Representatives from the Nike Factory Store in Arundel Mills delivered the shoes to the hospital Wednesday. The shoes won't be sold publicly, and were given to the first 70 babies born this week.
The shoes, which are smaller than an adult's palm, are green with an orange Nike logo — representing the colors of the Rio Olympics. Centrowitz wasn't there to present the shoes. He's competing in Switzerland.
Nike plans to deliver the baby shoes to areas where several of the U.S. gold medal winners are from. A hospital in Washington, D.C., will also receive the shoes, since U.S. Olympic basketball player Kevin Durant grew up in the area.
Watts, who describes himself as a Nike "snob," was wearing red, black and white Nikes when he received the shoes. He joked his daughter's closet will be filled with only Nike shoes.
"It's incredible," said Watts, who lives in Odenton with his wife, SaMonna. "This one tops (Sydney's birth) off."
When the nurses saw the shoes for the first time, many of them squealed with excitement. When Betsey Lewis Snow, senior director of women and children's services, opened the small shoe box, she put her hand over her heart and choked up with emotion.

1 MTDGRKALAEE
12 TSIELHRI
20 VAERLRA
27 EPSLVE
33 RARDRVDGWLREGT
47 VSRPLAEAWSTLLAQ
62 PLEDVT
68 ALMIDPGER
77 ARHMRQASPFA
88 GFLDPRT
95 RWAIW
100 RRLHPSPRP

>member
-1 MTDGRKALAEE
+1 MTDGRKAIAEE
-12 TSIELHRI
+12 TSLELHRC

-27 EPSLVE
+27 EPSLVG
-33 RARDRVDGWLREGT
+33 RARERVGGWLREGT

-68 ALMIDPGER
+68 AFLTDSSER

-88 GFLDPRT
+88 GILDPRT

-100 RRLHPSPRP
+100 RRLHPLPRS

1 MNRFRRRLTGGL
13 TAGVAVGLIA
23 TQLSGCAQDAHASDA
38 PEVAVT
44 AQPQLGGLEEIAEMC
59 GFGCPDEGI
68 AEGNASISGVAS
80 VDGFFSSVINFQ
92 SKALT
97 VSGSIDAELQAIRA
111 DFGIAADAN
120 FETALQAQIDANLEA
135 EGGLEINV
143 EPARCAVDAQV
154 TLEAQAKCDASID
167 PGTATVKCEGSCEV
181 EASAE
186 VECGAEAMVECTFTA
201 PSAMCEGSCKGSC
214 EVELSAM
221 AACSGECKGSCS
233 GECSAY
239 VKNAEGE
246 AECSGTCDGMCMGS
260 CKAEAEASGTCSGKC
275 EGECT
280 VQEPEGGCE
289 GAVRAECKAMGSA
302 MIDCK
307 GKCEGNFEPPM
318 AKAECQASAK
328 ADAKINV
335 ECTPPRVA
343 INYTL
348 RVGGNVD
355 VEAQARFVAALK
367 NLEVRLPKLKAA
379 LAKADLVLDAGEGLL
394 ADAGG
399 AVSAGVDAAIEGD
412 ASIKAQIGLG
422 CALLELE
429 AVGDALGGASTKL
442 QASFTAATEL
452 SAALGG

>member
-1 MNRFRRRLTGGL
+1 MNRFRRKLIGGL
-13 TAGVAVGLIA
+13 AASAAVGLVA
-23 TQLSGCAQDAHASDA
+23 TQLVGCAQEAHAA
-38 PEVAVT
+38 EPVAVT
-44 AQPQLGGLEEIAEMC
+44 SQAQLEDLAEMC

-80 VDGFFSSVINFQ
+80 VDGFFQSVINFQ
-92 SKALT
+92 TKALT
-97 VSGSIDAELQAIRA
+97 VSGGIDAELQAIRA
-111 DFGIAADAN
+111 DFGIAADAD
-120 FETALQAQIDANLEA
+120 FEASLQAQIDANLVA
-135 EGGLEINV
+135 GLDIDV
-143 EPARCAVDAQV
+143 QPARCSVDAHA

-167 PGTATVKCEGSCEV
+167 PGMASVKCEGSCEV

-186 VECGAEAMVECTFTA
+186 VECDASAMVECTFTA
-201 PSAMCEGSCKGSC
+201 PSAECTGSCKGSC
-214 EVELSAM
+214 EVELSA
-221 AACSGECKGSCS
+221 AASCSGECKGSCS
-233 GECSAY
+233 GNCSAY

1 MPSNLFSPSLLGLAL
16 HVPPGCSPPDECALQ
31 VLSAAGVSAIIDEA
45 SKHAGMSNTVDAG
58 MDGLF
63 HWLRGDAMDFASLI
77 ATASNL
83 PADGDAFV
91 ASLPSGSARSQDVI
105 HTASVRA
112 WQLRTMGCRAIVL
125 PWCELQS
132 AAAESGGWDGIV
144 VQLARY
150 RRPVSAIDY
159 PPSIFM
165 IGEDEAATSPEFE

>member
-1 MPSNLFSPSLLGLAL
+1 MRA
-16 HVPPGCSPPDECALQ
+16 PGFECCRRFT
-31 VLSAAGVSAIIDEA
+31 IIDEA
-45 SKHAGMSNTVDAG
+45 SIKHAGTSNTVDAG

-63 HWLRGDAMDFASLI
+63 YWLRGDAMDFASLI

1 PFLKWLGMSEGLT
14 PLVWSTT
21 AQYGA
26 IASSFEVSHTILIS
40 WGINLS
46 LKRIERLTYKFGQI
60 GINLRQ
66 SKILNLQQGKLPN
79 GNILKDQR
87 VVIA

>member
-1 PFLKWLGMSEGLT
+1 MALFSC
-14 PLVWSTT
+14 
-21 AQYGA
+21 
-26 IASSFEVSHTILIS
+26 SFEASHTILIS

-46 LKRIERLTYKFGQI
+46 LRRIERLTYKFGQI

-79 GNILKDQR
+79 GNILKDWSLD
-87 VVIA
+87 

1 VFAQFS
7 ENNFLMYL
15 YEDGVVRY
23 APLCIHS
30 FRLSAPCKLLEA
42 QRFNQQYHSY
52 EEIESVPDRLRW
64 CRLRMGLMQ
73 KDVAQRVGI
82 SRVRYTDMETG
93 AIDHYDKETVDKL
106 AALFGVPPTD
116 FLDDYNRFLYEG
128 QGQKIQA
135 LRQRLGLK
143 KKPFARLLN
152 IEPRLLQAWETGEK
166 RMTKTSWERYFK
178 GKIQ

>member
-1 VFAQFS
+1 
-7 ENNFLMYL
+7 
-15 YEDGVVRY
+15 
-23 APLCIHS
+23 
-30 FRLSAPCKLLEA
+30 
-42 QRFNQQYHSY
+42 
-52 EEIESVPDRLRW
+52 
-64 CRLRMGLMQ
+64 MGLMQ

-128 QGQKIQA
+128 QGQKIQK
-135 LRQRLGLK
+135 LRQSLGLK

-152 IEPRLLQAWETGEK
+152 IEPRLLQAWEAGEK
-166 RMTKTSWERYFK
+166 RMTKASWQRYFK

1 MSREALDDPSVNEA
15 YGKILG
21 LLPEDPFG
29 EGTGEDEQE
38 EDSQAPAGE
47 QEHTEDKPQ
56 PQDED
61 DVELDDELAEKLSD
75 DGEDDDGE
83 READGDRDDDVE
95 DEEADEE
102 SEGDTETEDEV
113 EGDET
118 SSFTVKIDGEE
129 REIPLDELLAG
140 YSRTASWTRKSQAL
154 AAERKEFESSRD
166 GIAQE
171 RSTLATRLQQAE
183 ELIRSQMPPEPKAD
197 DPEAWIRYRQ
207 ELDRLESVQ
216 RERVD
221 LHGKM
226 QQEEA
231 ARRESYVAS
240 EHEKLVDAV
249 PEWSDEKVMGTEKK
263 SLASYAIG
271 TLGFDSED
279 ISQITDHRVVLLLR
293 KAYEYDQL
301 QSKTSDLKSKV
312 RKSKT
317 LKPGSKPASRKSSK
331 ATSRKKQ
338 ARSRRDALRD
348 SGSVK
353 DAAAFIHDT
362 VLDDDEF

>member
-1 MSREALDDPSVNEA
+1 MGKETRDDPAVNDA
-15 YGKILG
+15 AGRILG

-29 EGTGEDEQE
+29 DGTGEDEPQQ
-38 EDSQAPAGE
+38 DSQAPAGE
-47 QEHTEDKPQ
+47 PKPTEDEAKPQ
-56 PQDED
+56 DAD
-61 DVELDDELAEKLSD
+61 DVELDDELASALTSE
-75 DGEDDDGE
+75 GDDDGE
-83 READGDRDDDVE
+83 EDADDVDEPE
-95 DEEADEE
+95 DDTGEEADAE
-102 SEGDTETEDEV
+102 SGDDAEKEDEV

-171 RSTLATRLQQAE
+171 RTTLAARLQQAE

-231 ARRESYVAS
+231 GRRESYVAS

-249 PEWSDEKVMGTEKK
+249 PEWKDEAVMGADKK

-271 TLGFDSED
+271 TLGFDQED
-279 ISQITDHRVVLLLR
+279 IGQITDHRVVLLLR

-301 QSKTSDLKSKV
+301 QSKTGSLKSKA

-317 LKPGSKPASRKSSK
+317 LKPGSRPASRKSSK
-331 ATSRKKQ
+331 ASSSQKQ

"Every baby born is a magical moment; this is an Olympic moment," she said.
Each box was wrapped and included a special message from Nike. When the Nike representative read the message to the Watts, he also got choked up and passed it to a nurse to finish reading.
The note read: "It all starts now. 26 years ago, it started in Arnold for a little champ just like you. And in Rio Matt Centrowitz conquered the world. Maybe, someday, that could be you. Or maybe you'll choose to do something else.